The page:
Mobile Blinders

Let’s face it.  Smartphones have become a part of our everyday shopping experience.  Apps, mobile couponing, and location-based offers are all examples of how mobile is playing a larger role in the retail environment. While mobile is certainly helping retailers promote their brand and drive traffic, it is also the prime suspect attributing to a drop in impulse purchases at the checkout lanes across the country. Continue reading

Convenience Retail University Recap

I recently attended CSP’s Convenience Retail University from February 2-4 in Dallas, which does a great job of bringing c-store marketing professionals together to discuss trends and strategies in the world of c-store marketing. My goal in attending was to better understand how c-store marketers view their brands and how they market new products that can enhance their brand while growing categories. What I came away with was that successful category marketing is very similar to successful technology and forecourt marketing. Continue reading

Have My Chip – Now Where’s My PIN?

Product Manager, Payment

As EMVTM cards have rolled out in other parts of the world, the majority of them have been issued with an associated PIN (Personal Identification Number) that a consumer must enter to successfully make a transaction.  In some countries use of a PIN is a mandated standard with EMV.  In the UK, it’s not uncommon to hear people informally refer to their EMV cards as “my Chip-and-PIN”.  However, as the U.S. migrates to EMV, we’ve seen most card issuers introduce EMV cards that only require a signature versus a PIN.  I’d like to take a moment to cover some of the reasons for the predominant move to Chip-and-Signature in the U.S. and what it might mean for retail petroleum operators. Continue reading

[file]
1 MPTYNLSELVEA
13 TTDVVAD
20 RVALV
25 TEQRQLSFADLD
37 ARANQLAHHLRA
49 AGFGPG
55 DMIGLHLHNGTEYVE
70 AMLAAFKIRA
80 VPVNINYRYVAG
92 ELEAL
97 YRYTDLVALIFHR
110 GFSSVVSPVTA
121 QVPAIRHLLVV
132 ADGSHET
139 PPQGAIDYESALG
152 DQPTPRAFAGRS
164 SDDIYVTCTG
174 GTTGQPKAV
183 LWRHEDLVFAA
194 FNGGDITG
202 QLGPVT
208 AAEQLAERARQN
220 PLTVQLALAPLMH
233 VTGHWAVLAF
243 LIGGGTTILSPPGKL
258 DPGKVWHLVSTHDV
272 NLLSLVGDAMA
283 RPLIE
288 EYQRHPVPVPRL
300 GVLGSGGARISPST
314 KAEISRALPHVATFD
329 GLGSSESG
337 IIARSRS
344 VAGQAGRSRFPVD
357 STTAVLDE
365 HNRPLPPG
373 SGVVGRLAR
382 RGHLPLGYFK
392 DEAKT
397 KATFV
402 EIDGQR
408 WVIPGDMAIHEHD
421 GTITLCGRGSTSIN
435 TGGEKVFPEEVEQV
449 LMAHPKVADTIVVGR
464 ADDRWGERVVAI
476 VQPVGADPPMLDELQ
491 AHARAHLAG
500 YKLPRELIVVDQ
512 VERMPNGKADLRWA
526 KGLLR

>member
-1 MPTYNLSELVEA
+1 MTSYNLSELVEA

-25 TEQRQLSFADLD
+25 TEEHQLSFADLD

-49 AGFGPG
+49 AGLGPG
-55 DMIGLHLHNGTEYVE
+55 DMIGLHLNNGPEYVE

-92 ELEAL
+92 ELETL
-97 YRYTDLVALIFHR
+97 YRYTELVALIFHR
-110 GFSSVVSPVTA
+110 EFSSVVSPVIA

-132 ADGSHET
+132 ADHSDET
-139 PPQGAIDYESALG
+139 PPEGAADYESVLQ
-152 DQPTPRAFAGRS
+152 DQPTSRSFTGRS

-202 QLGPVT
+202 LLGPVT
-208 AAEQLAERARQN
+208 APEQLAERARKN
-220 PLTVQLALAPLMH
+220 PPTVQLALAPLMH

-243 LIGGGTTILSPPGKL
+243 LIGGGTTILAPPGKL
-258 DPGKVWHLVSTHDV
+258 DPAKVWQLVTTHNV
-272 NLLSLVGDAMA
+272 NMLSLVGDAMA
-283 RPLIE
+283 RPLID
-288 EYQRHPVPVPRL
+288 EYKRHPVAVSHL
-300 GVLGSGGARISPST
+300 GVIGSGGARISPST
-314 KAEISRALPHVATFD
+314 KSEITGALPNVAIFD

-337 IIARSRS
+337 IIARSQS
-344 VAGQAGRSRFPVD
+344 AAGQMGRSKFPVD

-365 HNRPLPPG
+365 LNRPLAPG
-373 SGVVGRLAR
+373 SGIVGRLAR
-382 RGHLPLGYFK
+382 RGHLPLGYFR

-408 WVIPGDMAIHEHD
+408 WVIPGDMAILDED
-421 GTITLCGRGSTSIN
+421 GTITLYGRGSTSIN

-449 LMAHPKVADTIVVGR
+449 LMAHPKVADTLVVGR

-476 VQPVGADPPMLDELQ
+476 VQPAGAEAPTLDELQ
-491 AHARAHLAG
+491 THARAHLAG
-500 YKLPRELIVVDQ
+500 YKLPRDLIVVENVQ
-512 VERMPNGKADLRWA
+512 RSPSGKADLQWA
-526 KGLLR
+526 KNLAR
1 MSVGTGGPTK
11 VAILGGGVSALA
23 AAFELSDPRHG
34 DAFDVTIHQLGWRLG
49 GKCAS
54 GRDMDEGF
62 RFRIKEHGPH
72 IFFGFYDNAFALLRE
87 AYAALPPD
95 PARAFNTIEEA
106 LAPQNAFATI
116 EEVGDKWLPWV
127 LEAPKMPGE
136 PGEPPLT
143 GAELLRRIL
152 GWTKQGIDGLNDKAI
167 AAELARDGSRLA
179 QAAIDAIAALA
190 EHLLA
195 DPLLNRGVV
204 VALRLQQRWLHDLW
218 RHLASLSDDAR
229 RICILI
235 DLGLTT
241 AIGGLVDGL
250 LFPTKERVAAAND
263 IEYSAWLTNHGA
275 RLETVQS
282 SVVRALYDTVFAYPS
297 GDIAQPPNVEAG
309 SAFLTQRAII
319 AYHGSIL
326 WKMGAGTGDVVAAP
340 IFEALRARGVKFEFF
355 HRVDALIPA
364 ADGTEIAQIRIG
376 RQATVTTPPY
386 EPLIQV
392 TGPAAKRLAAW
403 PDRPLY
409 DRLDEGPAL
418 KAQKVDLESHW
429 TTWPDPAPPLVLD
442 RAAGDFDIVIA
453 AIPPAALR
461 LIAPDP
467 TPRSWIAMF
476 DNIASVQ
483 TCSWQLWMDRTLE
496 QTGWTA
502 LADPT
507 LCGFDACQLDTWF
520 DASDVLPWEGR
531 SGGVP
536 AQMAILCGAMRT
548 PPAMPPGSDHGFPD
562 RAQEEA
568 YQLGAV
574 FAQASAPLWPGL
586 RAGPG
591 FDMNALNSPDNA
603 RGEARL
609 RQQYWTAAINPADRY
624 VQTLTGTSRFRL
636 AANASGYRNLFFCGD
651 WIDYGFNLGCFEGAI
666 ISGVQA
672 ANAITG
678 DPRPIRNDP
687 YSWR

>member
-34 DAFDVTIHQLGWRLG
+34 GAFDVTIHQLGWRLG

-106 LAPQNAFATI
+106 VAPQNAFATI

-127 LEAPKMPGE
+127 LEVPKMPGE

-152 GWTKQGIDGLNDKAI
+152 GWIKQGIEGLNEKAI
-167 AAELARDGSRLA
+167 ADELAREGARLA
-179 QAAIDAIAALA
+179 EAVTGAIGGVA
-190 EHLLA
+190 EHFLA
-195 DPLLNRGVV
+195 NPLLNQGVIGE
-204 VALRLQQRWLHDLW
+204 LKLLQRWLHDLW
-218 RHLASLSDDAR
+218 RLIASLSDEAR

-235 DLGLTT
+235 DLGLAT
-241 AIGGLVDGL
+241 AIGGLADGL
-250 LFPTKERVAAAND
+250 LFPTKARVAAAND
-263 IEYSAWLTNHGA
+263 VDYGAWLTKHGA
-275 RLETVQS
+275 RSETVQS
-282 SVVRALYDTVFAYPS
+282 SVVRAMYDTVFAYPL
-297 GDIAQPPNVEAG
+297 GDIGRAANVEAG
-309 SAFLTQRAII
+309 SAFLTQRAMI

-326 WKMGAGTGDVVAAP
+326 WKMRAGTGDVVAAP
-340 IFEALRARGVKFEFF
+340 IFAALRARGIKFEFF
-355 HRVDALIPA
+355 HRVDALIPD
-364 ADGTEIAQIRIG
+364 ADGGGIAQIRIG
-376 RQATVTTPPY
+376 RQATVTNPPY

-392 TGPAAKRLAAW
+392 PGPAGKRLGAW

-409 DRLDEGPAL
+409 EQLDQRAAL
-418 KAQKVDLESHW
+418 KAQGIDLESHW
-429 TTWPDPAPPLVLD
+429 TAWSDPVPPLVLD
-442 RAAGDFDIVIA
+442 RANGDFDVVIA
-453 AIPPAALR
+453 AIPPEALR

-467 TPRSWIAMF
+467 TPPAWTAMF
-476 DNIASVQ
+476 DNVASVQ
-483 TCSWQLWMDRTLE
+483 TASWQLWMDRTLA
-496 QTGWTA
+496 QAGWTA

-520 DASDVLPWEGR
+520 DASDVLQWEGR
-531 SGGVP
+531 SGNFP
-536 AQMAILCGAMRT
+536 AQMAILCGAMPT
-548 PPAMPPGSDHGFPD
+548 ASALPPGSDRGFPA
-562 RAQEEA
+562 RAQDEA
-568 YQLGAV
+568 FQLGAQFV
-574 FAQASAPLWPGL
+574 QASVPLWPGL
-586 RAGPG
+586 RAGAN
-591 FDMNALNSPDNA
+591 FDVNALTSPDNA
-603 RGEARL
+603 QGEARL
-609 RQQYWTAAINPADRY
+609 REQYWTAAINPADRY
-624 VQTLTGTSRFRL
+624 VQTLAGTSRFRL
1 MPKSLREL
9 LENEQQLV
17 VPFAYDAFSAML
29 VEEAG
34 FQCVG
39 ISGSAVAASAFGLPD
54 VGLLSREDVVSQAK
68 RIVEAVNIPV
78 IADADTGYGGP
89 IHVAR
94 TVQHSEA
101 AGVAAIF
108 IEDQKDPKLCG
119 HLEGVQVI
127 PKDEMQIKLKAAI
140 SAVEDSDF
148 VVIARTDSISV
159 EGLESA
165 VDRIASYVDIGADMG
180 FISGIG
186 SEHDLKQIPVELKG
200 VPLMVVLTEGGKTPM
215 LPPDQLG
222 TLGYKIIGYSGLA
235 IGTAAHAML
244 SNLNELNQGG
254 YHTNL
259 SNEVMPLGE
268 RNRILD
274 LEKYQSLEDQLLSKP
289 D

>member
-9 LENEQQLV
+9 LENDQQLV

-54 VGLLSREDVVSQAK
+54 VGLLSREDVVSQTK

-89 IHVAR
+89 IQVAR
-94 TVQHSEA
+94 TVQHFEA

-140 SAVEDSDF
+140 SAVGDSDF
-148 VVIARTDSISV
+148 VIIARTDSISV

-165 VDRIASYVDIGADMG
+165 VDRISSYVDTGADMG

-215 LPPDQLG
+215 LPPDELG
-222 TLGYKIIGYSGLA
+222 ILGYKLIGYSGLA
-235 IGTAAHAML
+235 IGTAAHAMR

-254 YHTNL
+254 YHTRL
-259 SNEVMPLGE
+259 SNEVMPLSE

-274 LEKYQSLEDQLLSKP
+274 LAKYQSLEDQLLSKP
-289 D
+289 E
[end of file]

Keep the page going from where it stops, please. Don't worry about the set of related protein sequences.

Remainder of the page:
The Power Of One

Play at the Pump continues to intrigue both consumers and local media alike. It is an encouraging new concept that has repeatedly proven as a method to grow the lottery market.  Below is an excerpt from the local KHQA Missouri news station.

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The C-store Visit: Experience First, Product Second.

Large retail brands outside the c-store industry are placing an increasing emphasis on selling an experience first and a commoditized product second as a strategy to create brand loyalty and drive repeat customers. This concept, known as the “Experience Economy” was coined by Joseph Pine, a renowned marketing author, speaker and consultant, and was recently discussed on NPR’s Ted Hour, “What Consumers Want.”

Product Manager, Media

During the show, Pine talks about how brands such as Starbucks invest a lot in creating a specific experience for their consumers, in essence, making the experience of going to a Starbucks both memorable and authentic. How do they create such an experience? They create the Starbucks experience by the store layout to the earthy green and brown store colors to how the baristas talk about the coffee beans. One of Pine’s main points is that it is the more the experience that brings customers back, not always the coffee. Continue reading